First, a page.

limnodromus (marsh runner) scolopaceus (snipe)
Friday, October 9, 1998 — 7:50 am
Du Page, County, Illinois — Fermi National Accelerator Laboratory
Finally. I’m not sure why, but I’ve never paid much attention to this bird. I was aware that it existed, but I never looked for it and never happened upon it. Until last fall. I spotted a large, long-billed shorebird on a mud flat in Baker’s Lake one day on lunch. Back at work, I did some thinking and decided it was probably a dowitcher. That evening, I did some studying and discovered that Short-billed Dowitchers came through much earlier in the fall, making this bird likely a Long-billed. I got up early the next morning and stopped before work, but the bird was gone.
This fall I was ready. About two weeks ago, I found four dowitchers on a mud flat at Baker’s Lake again. They were almost certainly Long-bills. But they were just too far out for me to see whether the back and wing feathers had internal markings. I went back four times, hoping for better lighting or a closer mud flat. They were there every time. My last trip was yesterday. They were closer, and I thought they looked dark, but I couldn’t tell and I didn’t want to assume.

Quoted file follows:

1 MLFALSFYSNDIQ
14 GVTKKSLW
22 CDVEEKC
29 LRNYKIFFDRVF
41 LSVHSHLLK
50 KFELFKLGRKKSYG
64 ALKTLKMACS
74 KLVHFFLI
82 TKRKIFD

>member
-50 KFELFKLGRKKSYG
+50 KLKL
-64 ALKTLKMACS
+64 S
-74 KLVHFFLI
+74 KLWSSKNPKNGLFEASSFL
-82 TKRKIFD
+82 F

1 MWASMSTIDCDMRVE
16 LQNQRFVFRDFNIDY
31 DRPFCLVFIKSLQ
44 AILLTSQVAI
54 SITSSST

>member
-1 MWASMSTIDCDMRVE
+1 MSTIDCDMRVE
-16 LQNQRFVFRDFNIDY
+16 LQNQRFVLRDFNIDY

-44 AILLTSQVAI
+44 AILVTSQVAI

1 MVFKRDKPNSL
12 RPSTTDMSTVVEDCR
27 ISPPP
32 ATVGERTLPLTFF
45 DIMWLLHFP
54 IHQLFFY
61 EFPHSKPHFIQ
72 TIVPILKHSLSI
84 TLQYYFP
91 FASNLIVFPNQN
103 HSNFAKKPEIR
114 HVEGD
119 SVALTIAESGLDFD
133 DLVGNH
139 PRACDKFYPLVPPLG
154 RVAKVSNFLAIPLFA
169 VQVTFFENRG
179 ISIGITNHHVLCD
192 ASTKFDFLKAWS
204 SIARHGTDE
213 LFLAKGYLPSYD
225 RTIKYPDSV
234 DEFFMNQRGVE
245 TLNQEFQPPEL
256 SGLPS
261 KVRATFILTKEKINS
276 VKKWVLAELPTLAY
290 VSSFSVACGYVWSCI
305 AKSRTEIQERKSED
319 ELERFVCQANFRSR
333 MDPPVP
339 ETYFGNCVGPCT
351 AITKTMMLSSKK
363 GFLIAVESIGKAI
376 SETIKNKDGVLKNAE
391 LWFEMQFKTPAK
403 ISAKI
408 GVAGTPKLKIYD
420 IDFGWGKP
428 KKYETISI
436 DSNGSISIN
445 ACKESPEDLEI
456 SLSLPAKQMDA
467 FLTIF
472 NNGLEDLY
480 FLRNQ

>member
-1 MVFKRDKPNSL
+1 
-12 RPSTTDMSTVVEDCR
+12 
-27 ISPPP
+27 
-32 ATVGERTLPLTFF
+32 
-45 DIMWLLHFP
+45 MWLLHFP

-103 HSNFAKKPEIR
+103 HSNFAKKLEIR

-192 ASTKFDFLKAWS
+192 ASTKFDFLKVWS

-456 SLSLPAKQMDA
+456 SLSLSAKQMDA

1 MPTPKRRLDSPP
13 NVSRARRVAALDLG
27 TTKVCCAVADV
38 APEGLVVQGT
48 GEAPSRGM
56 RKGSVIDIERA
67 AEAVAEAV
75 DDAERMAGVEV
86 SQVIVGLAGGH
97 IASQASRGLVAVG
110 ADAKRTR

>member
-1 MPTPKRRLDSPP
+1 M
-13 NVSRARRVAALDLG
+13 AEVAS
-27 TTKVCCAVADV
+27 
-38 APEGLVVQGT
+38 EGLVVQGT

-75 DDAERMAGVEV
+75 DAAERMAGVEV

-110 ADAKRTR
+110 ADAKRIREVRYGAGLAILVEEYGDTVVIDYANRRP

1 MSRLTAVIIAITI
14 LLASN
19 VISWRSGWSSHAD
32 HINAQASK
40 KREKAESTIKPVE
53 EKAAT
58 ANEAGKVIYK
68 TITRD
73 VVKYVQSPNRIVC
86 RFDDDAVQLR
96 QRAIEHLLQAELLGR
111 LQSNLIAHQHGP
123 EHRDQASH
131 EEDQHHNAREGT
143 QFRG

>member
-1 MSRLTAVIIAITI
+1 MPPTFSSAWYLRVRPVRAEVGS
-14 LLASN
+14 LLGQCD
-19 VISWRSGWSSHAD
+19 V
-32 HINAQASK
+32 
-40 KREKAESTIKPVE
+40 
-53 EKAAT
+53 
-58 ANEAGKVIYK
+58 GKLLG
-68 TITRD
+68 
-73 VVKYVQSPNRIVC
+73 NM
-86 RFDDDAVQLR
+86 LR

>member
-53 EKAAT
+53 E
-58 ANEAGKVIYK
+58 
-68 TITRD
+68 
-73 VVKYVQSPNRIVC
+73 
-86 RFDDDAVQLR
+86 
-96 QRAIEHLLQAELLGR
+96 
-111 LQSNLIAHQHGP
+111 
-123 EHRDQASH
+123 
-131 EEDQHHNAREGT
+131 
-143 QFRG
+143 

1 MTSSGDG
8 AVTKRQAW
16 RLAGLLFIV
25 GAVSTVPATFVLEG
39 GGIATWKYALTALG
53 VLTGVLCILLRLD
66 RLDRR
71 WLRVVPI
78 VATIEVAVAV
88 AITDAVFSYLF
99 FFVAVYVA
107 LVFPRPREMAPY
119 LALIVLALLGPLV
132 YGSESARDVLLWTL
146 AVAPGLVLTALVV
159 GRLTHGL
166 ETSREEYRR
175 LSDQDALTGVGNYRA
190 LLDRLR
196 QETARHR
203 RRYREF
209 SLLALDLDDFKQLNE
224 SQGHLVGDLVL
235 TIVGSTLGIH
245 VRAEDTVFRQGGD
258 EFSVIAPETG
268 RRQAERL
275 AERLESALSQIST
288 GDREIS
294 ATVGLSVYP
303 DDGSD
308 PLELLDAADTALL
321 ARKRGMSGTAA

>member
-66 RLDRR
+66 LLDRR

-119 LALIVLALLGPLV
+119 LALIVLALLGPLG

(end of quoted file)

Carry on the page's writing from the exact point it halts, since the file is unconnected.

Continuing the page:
But by then I had a backup plan. All week, the Fermilab internet site has been reporting them. They were still there yesterday afternoon. It was time. I took the day off work. I left home at 6:20 and got to Fermilab around 7:30. I parked on the north end of Lake Law and walked the path around the lake to the mud flats at the south end. Fog was thick over the water but burning off quickly. At the south end of the lake, a mud flat of about three acres had been exposed. Several channels of water split the flats into sections. I set up my scope just inside the reed border on the edge of the mud. I immediately saw three dowitchers about 40 yards away. They were wading in two or three inches of water, probing the bottom with their long, long bills. The feathers on their backs and wings had very thin rust edges and no internal markings. They were Long-billed Dowitchers. Their breasts were gray with just a hint of warm tones. I briefly saw the tail of one of the birds. The black and white lines were about equal in width.
After five minutes or so, they took off and joined four others that were wading in another channel about 70 yards away. They walked around, probing in the mud and occasionally preening a little bit. Three of them walked out of the water onto the mud for a minute or so. One took off and flew west out of sight. A few minutes later, the other six flew off low over the water and disappeared up the lake. As they flew, they made a chattering call that is hard to describe. It had a long “E” sound and I finally decided to describe it as “dweet.”